My trip to Ramsbottom was almost as boring and tedious as the town’s most famous music act; Elbow. Unlike the bands recent album entitled “The Take Off and Landing of Everything”, this match never quite took off and left me rueing my match choice for the evening.
Now, the more traditional ground hopper will say that a match at Ramsbottom has to be attended by catching the East Lancashire Steam Railway. I agree, but as this match was an evening kick off this obscure and romantic option wasn’t available. Instead, Aaron’s car – which due to it’s age also runs on steam – had to get us to the Lancashire village.
We were travelling down the M60 when I suggested that we should carry on down the motorway to watch Rochdale Town v Atherton Collieries. The mighty Colls had been involved with a number of high scoring games and I was sure that it would be another interesting game down in Castleton. Aaron on the other hand insisted that neither side had anything to play for and that it would be a boring end of season kick about. Furthermore, he began to wax lyrical about how the match between Ramsbottom and Farsley would have huge implications at the top of the table, meaning that both sides would serve up a thriller. His words, not mine.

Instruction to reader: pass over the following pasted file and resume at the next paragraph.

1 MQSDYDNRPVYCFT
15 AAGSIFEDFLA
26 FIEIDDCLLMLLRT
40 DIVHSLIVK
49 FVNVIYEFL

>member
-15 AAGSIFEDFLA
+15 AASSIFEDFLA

This was my second visit to Ramsbottom having attended their convincing 3-0 victory over league newcomers Darlington back in September. I was quite impressed by the place and wanted to take some more photographs when it was a bit lighter.
Once one of the main mill towns during the industrial revolution, Ramsbottom is a small, quiet place found to the north of it’s larger neighbour Bury. The River Irwell flows through the town and part of this course sees it curve around the football ground, leaving it susceptible to flooding, with the latest incident occurring in June 2012 when both the football and cricket ground were submerged.
United were founded in 1966 by current chairman Harry Williams. Whilst I admire the amount of time and effort he has put into the club and non-league football, there is no need to name a ground in honour of yourself. I’m sure Harry is lovely when you get to know him and I feel a bit mean criticising him, but when he stands at his window at the entrance, with a big pile of money in his hands he comes across as a bit of an arse. On my first visit, he informed me that they don’t do student admission, to which I responded with some rather derogatory comments about his club. No such worries this evening though, as I used a league pass meaning he got none of my money. This made up for being ripped off last time.
Before the Darlington match we had a couple of pints in the cricket club pavilion which I strongly recommend you visit before a match. The beautiful little cricket ground backs on to the football ground and the pavilion serves a variety of drinks, which on a sunny day, you can take outside and enjoy next to the cricket pitch.